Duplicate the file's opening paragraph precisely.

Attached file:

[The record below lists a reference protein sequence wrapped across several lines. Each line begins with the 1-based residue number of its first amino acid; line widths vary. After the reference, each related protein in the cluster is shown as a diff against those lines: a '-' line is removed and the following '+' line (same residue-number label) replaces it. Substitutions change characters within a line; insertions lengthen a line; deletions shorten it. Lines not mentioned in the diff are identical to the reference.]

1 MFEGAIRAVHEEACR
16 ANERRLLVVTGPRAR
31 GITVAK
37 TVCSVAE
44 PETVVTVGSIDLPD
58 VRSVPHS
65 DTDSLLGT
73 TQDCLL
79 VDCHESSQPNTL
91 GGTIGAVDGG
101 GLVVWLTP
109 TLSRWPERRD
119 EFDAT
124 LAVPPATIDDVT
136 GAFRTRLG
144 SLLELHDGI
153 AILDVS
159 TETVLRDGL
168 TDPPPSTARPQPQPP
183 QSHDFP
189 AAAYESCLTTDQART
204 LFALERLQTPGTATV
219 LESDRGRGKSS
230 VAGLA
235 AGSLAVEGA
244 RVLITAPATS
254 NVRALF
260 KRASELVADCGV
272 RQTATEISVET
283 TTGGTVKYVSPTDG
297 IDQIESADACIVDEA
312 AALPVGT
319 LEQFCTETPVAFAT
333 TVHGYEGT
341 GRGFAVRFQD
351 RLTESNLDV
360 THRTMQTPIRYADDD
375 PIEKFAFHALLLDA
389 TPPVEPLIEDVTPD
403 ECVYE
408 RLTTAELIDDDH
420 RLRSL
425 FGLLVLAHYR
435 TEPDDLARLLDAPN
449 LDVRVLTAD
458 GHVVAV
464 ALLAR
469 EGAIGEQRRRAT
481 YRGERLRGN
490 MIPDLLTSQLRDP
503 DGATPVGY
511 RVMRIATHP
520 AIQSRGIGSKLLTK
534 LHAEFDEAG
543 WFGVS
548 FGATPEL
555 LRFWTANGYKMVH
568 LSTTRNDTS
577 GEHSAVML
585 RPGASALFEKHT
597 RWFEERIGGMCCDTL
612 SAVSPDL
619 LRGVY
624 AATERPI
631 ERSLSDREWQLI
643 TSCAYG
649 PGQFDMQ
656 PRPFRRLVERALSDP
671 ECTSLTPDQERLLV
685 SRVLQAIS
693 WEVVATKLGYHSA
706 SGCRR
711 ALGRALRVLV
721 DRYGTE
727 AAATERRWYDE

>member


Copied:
[The record below lists a reference protein sequence wrapped across several lines. Each line begins with the 1-based residue number of its first amino acid; line widths vary. After the reference, each related protein in the cluster is shown as a diff against those lines: a '-' line is removed and the following '+' line (same residue-number label) replaces it. Substitutions change characters within a line; insertions lengthen a line; deletions shorten it. Lines not mentioned in the diff are identical to the reference.]